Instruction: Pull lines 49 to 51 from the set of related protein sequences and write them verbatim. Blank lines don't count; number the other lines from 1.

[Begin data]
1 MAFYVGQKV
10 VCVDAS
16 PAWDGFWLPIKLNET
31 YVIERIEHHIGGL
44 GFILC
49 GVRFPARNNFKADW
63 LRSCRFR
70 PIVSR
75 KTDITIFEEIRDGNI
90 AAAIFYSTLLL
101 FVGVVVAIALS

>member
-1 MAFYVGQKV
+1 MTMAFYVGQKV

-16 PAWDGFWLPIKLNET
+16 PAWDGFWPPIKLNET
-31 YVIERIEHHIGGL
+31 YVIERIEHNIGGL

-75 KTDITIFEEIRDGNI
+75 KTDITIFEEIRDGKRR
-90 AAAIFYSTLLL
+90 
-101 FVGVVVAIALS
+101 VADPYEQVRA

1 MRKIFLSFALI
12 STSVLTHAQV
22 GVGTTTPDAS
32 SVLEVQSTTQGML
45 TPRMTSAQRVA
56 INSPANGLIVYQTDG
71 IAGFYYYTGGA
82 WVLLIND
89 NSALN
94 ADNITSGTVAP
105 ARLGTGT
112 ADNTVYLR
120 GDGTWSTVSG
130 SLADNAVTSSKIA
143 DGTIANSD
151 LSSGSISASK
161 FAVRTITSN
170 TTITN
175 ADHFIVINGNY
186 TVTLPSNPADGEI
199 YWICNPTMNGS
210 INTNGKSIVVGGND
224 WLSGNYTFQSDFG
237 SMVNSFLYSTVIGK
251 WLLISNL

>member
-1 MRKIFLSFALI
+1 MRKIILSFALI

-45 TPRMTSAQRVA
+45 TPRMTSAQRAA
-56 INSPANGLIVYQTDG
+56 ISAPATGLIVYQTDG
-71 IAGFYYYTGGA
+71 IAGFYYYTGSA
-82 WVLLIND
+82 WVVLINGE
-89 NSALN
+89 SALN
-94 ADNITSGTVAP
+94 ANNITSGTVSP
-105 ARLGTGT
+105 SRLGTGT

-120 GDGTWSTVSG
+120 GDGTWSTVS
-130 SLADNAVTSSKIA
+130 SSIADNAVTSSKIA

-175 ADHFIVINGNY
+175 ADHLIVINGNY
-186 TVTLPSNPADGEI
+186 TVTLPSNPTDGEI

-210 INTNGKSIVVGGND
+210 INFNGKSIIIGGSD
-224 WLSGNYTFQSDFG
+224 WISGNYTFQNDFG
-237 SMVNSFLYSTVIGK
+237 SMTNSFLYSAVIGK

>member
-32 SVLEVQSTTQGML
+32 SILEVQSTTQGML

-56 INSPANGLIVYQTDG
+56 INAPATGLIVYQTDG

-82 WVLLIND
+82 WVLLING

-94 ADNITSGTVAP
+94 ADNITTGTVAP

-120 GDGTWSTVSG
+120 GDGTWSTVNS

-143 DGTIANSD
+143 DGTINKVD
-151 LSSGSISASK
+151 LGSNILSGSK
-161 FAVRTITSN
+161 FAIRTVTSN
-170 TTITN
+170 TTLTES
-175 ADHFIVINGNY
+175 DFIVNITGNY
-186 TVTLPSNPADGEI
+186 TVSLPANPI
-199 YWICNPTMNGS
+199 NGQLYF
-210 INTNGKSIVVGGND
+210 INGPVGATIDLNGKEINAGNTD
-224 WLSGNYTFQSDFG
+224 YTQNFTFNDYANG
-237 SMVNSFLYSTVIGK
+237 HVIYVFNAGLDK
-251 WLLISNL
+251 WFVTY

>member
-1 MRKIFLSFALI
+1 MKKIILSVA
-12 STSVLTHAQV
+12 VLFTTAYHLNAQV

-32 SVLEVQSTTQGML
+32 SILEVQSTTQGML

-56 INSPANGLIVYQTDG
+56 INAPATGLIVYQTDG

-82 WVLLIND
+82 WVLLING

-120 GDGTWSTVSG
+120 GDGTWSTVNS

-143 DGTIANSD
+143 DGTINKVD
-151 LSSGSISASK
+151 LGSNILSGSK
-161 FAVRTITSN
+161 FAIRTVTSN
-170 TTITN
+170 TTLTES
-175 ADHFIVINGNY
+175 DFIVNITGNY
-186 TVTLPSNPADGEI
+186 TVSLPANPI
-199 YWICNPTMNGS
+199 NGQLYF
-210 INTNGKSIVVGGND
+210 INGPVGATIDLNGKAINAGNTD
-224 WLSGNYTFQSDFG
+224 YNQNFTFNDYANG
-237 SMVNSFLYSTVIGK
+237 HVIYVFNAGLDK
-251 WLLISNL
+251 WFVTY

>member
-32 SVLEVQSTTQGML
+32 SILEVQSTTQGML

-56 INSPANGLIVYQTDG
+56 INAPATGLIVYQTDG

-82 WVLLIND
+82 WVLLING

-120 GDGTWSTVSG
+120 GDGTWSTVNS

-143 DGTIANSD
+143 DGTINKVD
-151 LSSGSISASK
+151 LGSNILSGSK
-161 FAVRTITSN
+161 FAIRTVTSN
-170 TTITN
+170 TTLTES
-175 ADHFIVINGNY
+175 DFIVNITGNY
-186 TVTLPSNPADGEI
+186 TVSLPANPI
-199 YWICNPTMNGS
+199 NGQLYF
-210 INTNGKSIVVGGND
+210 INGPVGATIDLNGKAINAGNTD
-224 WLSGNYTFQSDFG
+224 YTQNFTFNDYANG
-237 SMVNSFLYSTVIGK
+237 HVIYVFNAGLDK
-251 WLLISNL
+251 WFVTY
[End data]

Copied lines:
251 WLLISNL

>member
-1 MRKIFLSFALI